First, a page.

Album Review: Give Coloring Book a Chance… the Rapper
by The Milton Measure on Friday, June 10th, 2016
Chance the Rapper’s newly released mixtape, Coloring Book, has received an overwhelmingly positive response, lifting Chance into the rap mainstream. Despite the fact that the album was exclusively available on Apple Music streaming until May 27, Coloring Book debuted on Billboard’s Top Album chart for the week of June 4. According to Tech Times, Coloring Book is the first streaming-only album to reach Billboard’s list. This impressive feat, coupled with the fact that Chance is only 23 years old, shows how far Chance has come since his first project, 10 Day, which he produced his senior year in high school just a few years ago.
Chancelor Bennett grew up in the South Side of Chicago where he began rapping as a teenager. He released his first project, 10 Day, after a ten-day school suspension in his senior year of high school. The success of this first mixtape led to an invitation to tour with Childish Gambino and a feature in Forbes Magazine’s “Cheap Tunes” section. In 2013, the following year, Chance dropped Acid Rap and, since then, has been cementing his place in today’s popular rap world.
Despite Chance’s huge mainstream popularity, his sound has been anything but common. In 2012, Forbes Magazine’s review of 10 Day referred to Chance as, “an artist who draws upon a pool of [various Chicago-based] musical elements and pieces them together into an accessible, fluid amalgamation.” Chance’s ability to successfully piece together varying musical selections and genre samples carries into his work on Coloring Book, which fuses soulful religious exultations with fun dance beats.
Chance has remained influenced by his Chicago-roots since his work on 10 Day. For Freddy Okito (II), who is a fellow Chicago resident, Chance’s album “brings out certain things that only Chicagoans can relate to.” Chance’s many album-long references to West Chatham, a Chicago neighborhood and Chance’s hometown, and to the Rink, a popular roller skating destination, in “Juke Jam” call forth the familiarity and hometown-connections that Chance maintains in all his work.
This new album has delighted many Chance fans in the Milton community. Semi Oloko (II), whose favorite song on the album is “Same Drugs,” says, “Chance’s mixtape is unreal. I had to reset my Apple security questions to listen to it. I can’t exactly describe it in words, but it’s this kind of spiritually awakening masterpiece. I love him so much.”
Semi, like many other listeners, has keyed into the spiritual aspect of Chance’s album that led Pitchfork, a Chicago-based, prestigious online music review magazine, to refer to Coloring Book as, “an uplifting mix of spiritual and grounded music that even an atheist can catch the Spirit to.” Many of the songs on the album, including “How Great” and “Blessings,” blend contemporary rap styles with spiritual religious influences. A main success of the album is its ability to reference religion, while still garnering the attention of a mainstream audience. Freddy Okito praises Chance’s musical versatility, saying, “Chance’s spiritual sense is the pinnacle of his artwork. With the religious aspect, he’s able to engage a different audience to his jams.”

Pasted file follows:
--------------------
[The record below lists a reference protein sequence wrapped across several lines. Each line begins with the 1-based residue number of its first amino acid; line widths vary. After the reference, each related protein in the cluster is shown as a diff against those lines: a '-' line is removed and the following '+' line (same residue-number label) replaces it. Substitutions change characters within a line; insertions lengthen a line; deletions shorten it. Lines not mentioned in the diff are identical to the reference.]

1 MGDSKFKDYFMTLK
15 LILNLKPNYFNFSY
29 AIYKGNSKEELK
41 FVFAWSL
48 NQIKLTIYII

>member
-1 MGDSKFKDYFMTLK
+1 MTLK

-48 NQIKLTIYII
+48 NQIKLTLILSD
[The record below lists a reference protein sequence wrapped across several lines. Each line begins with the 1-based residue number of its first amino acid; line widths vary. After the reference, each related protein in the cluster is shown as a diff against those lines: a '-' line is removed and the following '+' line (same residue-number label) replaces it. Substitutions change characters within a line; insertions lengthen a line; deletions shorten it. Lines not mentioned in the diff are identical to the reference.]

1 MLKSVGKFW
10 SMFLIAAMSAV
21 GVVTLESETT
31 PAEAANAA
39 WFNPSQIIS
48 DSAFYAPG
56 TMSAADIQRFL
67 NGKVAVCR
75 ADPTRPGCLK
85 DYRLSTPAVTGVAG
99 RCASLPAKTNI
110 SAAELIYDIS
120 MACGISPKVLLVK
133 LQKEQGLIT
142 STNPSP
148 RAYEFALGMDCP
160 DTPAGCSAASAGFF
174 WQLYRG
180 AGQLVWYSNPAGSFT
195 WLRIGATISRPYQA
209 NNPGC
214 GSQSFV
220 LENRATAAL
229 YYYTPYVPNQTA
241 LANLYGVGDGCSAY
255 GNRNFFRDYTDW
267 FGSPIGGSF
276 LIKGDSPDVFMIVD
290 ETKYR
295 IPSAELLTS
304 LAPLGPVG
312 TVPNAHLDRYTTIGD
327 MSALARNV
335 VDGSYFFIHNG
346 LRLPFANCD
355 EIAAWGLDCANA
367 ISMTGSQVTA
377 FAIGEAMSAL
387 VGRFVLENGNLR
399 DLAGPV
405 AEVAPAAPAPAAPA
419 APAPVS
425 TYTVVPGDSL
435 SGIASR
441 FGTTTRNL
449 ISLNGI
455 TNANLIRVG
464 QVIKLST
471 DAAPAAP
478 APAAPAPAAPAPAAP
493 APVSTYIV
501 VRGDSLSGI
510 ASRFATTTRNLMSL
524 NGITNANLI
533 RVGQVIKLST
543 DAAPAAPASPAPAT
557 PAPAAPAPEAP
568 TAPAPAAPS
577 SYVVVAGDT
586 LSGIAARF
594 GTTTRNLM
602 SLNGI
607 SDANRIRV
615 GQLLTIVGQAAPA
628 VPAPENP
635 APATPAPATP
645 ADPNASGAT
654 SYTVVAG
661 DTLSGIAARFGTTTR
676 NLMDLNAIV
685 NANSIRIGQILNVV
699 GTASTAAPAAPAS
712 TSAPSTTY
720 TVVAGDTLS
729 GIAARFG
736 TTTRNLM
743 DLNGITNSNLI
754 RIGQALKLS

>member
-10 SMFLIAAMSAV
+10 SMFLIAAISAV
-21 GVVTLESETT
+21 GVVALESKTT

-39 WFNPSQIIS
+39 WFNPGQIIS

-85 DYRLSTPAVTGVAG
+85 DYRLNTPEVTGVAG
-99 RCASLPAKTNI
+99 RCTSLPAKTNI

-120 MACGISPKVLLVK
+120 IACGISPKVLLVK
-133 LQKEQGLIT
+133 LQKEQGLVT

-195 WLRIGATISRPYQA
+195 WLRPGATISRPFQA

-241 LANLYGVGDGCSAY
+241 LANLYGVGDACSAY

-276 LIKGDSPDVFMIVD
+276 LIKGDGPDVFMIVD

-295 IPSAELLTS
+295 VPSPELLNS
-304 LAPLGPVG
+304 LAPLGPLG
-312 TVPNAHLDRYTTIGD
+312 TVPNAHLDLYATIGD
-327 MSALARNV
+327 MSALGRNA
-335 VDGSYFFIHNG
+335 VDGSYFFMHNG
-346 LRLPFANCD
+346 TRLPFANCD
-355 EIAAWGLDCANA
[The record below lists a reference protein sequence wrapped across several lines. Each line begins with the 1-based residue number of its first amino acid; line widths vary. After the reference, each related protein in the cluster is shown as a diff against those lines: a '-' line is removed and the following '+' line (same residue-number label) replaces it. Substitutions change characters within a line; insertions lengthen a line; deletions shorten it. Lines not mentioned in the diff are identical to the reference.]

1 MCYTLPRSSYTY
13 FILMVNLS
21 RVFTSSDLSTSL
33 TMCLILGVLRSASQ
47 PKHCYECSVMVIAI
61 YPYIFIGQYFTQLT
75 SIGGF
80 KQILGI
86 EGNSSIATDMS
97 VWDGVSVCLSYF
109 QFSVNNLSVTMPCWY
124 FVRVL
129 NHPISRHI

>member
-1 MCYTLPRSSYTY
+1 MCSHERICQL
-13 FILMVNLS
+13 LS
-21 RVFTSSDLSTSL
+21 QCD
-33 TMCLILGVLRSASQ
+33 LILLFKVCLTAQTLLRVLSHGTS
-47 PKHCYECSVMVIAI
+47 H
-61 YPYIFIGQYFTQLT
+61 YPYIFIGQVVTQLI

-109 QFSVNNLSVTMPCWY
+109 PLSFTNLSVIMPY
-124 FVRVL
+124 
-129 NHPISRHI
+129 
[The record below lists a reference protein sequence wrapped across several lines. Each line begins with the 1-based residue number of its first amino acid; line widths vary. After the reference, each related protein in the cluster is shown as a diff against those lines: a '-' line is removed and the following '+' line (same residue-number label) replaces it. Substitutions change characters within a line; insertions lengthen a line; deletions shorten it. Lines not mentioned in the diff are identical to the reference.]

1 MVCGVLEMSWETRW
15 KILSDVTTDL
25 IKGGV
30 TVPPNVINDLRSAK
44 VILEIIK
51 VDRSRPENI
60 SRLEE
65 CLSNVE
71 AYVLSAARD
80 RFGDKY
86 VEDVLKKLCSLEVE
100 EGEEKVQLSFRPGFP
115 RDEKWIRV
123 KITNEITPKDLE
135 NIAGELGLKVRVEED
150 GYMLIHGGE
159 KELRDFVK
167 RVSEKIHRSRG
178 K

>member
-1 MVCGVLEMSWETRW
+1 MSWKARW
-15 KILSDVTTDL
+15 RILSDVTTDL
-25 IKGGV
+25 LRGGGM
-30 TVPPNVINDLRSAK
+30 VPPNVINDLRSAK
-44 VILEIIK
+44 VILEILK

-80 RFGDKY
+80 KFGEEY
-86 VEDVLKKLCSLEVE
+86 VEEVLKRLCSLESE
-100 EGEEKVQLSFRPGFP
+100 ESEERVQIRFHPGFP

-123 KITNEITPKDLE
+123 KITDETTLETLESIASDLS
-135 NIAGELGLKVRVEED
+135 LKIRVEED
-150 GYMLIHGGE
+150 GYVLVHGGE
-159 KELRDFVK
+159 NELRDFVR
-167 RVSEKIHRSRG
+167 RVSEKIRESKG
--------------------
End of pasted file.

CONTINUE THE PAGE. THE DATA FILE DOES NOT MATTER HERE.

Coloring Book isn’t all gospel, though. With songs like “Summer Friends” and “Same Drugs,” Chance shows his skill as a storyteller and his artistic growth since his earlier projects. In “Same Drugs,” he croons, “We don’t do the same drugs no more,” and this assertion, figuratively speaking, is true. Chance is no longer the same artist he was during his senior year at Jones College Prep High School in Chicago. As Adam Bramson (I) asserts, “[Chance has] tons of range. He’s shown he can produce thoughtful and fun tracks in plenty of different ways.” Bramson also points out that Chance’s many impressive, high profile features on Coloring Book, including Lil Wayne, Justin Bieber, Kanye West and others, point toward his growth in recent years.
Chance’s work on Coloring Book has set him apart from other rappers. Pitchfork praises Coloring Book and proclaims it as a “more rewarding listen than Drake’s recently released [album] Views.” Pitchfork wraps up by declaring Coloring Book to be “personal and panoramic, full of conversations with God, defying hip-hop norms while respecting them, proving that the genre can still dig deeper into its roots.”
Chance’s album, while at times a personal account of his experiences while growing up in Chicago, manages to connect to nearly every listener through its versatile range of styles and its all-encompassing themes of growing up, friendship, love, and religious experience. As Freddy Okito says, “it’s truly a piece of art, and I would say Chance is just getting started!”
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